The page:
2. The Check.  Britain is already laying the groundwork to do away with checks by 2018.  It costs the financial system billions of dollars a year to process checks.  Plastic cards and online transactions will lead to the eventual demise of the check.  This plays right into the death of the post office.  If you never paid your bills by mail and never received them by mail, the post office would absolutely go out of business.

3. The Newspaper.  The younger generation simply doesn’t read the newspaper.  They certainly don’t subscribe to a daily delivered print edition.  That may go the way of the milkman and the laundry man.  As for reading the paper online, get ready to pay for it.  The rise in mobile internet devices and e-readers has caused all the newspaper and magazine publishers to form an alliance.  They have met with Apple, Amazon, and the major cell phone companies to develop a model for paid subscription services.

4. The Book.  You say you will never give up the physical book that you hold in your hand and turn the literal pages.  I said the same thing about downloading music from iTunes.  I wanted my hard copy CD.  But I quickly changed my mind when I discovered that I could get albums for half the price without ever leaving home to get the latest music.  The same thing will happen with books.  You can browse a bookstore online and even read a preview chapter before you buy.  And the price is less than half that of a real book.  And think of the convenience!  Once you start flicking your fingers on the screen instead of the book, you find that you are lost in the story, can’t wait to see what happens next, and you forget that you’re holding a gadget instead of a book.

5. The Land Line Telephone.  Unless you have a large family and make a lot of local calls, you don’t need it anymore.  Most people keep it simply because they’ve always had it.  But you are paying double charges for that extra service.  All the cell phone companies will let you call customers using the same cell provider for no charge against your minutes.

6. Music.  This is one of the saddest parts of the change story.  The music industry is dying a slow death.  Not just because of illegal downloading.  It’s the lack of innovative new music being given a chance to get to the people who would like to hear it.   Greed and corruption is the problem.  The record labels and the radio conglomerates simply self-destructed.  Over 40% of the music purchased today is “catalog items,” meaning traditional music that the public is familiar with.  Older established artists.  This is also true on the live concert circuit.  To explore this fascinating and disturbing topic further, check out the book, “Appetite for Self-Destruction” by Steve Knopper, and the video documentary, “Before the Music Dies.”

7. Television.  Revenues to the networks are down dramatically.  Not just because of the economy.  People are watching TV and movies streamed from their computers.  And they’re playing games and doing lots of other things that take up the time that used to be spent watching TV.  Prime time shows have degenerated down to lower than the lowest common denominator.  Cable rates are skyrocketing and commercials run about every 4 minutes and 30 seconds.  I say good riddance to most of it.  It’s time for the cable companies to be put out of our misery.  Let the people choose what they want to watch online and through Netflix.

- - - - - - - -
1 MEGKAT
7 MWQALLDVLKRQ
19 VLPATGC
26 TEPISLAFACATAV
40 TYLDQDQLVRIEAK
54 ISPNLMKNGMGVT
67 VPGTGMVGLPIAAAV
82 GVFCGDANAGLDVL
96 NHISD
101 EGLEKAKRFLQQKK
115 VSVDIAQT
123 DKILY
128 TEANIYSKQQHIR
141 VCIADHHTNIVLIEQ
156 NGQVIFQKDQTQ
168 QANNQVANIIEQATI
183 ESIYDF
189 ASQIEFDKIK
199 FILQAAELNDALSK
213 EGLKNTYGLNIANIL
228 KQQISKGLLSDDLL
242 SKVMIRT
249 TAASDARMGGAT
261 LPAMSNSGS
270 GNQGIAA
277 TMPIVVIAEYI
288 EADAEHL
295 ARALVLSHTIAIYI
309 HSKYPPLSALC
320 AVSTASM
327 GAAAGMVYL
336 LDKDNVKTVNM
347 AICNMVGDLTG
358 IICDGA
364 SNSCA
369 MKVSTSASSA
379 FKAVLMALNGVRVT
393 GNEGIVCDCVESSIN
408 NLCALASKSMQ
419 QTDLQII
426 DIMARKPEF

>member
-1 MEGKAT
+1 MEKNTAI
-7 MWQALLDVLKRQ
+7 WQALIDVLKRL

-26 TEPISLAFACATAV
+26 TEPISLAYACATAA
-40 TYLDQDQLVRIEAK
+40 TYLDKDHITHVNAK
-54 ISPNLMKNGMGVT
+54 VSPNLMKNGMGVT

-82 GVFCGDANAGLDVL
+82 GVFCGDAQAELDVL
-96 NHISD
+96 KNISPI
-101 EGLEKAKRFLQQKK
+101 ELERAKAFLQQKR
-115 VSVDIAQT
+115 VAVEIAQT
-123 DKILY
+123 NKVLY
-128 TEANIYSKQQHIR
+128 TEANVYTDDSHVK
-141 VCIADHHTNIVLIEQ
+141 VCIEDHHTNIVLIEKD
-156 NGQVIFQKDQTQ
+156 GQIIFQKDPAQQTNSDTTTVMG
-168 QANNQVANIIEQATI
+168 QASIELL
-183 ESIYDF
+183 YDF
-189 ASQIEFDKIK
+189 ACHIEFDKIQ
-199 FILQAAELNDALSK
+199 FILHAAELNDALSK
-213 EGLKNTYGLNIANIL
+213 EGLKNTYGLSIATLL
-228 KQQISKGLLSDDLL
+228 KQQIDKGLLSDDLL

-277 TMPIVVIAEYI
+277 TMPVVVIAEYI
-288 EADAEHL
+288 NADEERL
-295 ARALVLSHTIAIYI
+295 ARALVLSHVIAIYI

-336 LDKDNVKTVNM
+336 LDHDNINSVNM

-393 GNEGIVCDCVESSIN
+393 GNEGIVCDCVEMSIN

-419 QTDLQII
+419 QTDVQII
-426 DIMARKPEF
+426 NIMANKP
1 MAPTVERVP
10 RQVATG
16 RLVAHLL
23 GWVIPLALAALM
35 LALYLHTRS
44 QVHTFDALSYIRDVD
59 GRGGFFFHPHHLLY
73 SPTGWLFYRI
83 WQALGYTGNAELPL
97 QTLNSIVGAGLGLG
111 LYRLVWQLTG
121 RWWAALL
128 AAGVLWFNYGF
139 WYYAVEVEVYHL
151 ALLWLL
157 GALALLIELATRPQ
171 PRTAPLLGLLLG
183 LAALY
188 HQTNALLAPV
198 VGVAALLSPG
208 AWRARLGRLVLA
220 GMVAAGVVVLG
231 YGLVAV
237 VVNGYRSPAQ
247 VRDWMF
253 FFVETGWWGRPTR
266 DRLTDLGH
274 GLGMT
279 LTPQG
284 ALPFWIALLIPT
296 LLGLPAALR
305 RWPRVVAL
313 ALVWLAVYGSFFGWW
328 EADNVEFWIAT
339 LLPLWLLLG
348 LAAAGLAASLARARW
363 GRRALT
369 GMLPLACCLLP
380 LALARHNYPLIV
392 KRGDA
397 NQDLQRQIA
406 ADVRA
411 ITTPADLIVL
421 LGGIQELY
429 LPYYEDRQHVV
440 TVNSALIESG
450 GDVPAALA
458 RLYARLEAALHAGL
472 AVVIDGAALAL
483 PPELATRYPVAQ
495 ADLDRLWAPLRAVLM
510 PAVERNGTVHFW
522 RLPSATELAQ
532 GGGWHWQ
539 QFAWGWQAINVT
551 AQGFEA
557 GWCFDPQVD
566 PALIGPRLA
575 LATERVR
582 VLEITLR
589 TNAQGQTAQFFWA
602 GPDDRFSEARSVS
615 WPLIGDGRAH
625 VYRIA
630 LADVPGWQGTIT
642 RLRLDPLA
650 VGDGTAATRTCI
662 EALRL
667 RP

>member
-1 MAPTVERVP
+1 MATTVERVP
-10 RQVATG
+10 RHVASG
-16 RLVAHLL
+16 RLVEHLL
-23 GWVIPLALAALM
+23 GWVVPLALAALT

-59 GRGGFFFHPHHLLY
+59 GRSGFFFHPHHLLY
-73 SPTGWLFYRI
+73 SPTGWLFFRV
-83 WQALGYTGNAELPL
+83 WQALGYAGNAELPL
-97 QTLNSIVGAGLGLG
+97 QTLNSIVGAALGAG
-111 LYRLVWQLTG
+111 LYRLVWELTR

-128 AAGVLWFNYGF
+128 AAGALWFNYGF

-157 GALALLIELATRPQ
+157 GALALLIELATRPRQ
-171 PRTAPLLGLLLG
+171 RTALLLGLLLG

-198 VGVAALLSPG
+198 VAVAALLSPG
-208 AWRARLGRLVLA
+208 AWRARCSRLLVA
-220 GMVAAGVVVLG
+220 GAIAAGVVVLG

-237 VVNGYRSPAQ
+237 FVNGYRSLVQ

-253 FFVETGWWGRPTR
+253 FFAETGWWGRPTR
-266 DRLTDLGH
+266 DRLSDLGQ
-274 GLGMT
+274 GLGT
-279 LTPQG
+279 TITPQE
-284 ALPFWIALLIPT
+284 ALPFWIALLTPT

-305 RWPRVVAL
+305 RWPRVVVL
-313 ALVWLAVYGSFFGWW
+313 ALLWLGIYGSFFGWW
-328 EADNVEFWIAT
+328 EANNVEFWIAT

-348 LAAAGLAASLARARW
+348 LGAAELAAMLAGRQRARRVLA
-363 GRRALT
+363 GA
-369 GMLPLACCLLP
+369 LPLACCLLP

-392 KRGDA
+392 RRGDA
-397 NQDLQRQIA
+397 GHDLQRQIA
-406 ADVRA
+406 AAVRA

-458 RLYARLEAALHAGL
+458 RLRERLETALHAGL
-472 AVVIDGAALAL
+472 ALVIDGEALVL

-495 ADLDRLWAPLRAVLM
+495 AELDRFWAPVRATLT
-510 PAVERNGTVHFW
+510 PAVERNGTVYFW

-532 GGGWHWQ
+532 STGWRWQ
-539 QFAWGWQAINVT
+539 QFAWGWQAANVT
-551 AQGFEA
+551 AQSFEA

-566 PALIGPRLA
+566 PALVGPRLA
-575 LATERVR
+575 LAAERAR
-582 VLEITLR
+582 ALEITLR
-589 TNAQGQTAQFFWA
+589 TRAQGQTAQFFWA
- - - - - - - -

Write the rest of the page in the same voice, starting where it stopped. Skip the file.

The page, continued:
7. The “Things” That You Own.  Many of the very possessions that we used to own are still in our lives, but we may not actually own them in the future.  They may simply reside in “the cloud.”  Today your computer has a hard drive, where you store your pictures, music, movies, and documents.  Your software is on a CD or DVD, and you can always re-install it if need be.  But all of that is changing.  Apple, Microsoft, and Google are all finishing up their latest “cloud services.”  That means that when you turn on a computer, the Internet will be built into the operating system.  So, Windows, Google, and the Mac OS will be tied straight into the Internet.  If you click an icon, it will open something in the Internet cloud.  If you save something, it will be saved to the cloud.  And you may pay a monthly subscription fee to the cloud provider.

In this virtual world, you can access your music or your books, or your whatever from any laptop or handheld device.  That’s the good news.  But, will you actually own any of this “stuff” or will it all be able to disappear at any moment in a big “Poof?”  Will most of the things in our lives be disposable and whimsical?  It makes you want to run to the closet and pull out that photo album, grab a book from the shelf, or open up a CD case and pull out the insert.

8. Privacy.  If there ever was a concept that we can look back on nostalgically, it would be privacy.  That’s gone.  It’s been gone for a long time anyway.  There are cameras on the street, in most of the buildings, and even built into your computer and cell phone.  But you can be sure that 24/7 “They” know who your are and where you are, right down to the GPS coordinates, and the Google Street View.  If you buy something, your habit is put into a zillion profiles, and your ads will change to reflect those habits.  And “They” will try to get you to buy something else.  Again and again.

Welcome to the new decade!